Clunn did explain the victory will hold more meaning for him and his family.

“It will because – you’ve been through it,” he told Hite, “it took me four Bassmaster Classic wins for my daughters to realize I had a real job. My sons were not going to get that opportunity.

“They hear about your history, but that’s just like reading a book or something. This is more important as a family.”

Clunn last won an event in 2002, a couple years before River was born and while Sage, now a senior in high school, was young. River certainly enjoyed the experience, first telling tournament emcee Dave Mercer a victory would be “pretty friggin’ cool.” He stood next to his dad after his 15th B.A.S.S. win, and said “I’m speechless.”

Then Clunn spoke, leaving everyone, especially those up in years, with a provocative thought.

“Never accept that all your best moments are in your past,” he said. “I’m not in my peak, everybody knows that, but that doesn’t mean you’re still not going to have great moments.”

Courtesy of Clunn, Sunday certainly was among the greatest moments in the history of B.A.S.S. And after an epic Classic, this March might end up being the all-time king of the jungle.

A huge crowd (below) came to the Palatka Riverfront in hopes of seeing Clunn crowned.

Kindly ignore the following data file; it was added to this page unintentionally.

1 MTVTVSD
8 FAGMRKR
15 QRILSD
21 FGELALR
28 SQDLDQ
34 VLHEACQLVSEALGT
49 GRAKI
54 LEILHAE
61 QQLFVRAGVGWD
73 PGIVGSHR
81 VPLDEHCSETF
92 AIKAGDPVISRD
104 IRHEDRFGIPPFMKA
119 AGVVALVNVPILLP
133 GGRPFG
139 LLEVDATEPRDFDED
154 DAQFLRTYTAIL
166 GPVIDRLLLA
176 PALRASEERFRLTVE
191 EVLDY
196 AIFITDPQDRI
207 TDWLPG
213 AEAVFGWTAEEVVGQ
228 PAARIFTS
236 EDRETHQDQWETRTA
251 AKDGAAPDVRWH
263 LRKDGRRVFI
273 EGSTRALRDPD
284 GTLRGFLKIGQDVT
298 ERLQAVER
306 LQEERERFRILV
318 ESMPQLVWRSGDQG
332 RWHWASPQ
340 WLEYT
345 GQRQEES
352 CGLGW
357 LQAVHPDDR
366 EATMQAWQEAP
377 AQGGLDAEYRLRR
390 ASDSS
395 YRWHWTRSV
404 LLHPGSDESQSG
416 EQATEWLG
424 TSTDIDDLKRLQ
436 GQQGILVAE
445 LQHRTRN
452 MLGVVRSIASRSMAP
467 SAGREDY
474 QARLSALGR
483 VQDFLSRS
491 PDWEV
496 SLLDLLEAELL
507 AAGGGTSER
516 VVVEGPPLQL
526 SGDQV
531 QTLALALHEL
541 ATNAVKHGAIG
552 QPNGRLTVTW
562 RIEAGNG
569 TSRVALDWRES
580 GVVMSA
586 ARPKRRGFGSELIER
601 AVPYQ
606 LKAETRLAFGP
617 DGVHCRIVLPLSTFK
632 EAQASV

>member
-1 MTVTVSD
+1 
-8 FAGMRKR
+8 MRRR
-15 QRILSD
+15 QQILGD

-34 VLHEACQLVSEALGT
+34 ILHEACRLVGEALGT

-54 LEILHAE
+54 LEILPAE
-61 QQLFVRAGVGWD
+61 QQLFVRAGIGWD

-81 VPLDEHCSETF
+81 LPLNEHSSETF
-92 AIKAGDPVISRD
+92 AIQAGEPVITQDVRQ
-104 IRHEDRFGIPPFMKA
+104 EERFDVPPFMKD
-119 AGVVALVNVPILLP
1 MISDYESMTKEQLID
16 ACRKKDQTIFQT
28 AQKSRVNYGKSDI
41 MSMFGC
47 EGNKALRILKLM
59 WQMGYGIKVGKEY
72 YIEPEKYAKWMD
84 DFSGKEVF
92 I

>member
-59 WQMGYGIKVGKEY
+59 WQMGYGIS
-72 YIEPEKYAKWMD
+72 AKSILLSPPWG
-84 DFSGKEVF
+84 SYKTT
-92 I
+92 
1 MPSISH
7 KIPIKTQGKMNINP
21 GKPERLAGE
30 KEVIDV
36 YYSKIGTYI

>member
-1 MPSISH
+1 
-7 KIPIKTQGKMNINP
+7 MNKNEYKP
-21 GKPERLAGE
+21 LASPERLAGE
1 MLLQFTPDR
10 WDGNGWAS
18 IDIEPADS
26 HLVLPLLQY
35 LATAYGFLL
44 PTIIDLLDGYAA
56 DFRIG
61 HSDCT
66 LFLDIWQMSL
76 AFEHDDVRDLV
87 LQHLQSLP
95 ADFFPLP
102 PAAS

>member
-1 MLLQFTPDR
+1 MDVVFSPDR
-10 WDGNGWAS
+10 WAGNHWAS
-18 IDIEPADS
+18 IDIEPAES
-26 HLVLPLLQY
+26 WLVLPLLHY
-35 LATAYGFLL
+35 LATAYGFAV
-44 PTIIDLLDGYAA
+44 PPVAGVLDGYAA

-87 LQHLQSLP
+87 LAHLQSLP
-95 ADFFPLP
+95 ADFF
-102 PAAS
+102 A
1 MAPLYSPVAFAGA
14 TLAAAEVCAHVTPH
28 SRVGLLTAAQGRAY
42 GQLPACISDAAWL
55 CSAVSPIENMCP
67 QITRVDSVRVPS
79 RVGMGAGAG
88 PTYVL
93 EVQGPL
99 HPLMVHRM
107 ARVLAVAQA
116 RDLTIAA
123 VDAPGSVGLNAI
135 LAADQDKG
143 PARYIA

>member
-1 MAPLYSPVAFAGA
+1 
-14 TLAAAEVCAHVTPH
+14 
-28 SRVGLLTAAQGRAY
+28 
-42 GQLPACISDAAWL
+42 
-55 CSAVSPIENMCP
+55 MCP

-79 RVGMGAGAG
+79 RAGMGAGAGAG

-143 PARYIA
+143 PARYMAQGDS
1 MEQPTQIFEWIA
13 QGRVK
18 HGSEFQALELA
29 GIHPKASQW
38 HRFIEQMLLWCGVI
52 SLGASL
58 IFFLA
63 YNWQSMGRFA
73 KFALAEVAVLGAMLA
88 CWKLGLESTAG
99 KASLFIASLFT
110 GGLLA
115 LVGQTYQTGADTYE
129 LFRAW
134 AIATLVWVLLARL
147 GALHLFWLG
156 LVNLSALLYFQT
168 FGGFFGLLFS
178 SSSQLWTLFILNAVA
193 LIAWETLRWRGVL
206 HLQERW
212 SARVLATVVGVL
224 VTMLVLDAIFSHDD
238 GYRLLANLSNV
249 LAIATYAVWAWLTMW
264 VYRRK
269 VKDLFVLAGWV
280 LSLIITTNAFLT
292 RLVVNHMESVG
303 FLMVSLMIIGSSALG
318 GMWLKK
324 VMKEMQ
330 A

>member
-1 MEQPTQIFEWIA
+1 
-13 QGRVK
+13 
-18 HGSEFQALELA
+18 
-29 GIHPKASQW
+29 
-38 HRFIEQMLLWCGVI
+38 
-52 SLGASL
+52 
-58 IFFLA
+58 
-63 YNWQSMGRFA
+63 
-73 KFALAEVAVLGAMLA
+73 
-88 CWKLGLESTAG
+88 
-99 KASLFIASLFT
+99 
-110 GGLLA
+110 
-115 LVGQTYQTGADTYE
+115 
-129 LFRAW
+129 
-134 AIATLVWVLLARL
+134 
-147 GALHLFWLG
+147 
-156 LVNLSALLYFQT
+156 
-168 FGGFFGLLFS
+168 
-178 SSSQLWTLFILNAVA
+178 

Leave it to Jerry McKinnis, who told stories on The Fishin’ Hole for about a half century, to best assess what the bass fishing world has in Clunn.

“In all sports, like baseball and football, etc., the Stan Musials and Ted Williams have been gone for some time. Today’s players have only heard about them. Never seen them … Bass fishing is different. Our ‘Babe Ruth’ is right here, right now, playing every day, just like everyone else.

“You might see him out in a boat, or bump into him at the launching ramp. (If he says something to you, you’ll probably want to go write it down so you won’t forget), but I think it’s a true blessing for the B.A.S.S. organization, the anglers who compete against him every day, and the fans all over the world, that Rick Clunn is still standing tall and trying his darnedest every day to become a better bass fishermen and a better person  … can you believe that?”

Yes, yes we can.


The LIVE crew made note of how Clunn, as usual, wasn’t very demonstrative in his emotions on stage when his Day 3 big bag was announced. Usually an angler’s celebration is a bit more than simply lifting their arms over their head.

But those close to Clunn, physically and mentally, could tell he was excited.

“A lot of times, things are not what they seem on the stage,” Mercer said to the LIVE audience. “I was a foot away from him and I could hear his heart beating … his hands were shaking.”

Bowman also noticed something different in his demeanor, which is usually steady as the rock he is.

“He’s a stone cold killer,” Bowman said, “but I could see the emotion in his body. I could see his whole hand shake. I’ve never seen him do that. I could tell he had a whole lot of emotion. And it just emanated among the whole crowd.”

Below, Overstreet captured some of that emotion from Clunn 


Seconds after Bassmaster LIVE concluded on Sunday, Mark Zona said his goodbyes to the crew in Little Rock, which he’d seen far too often for far too long.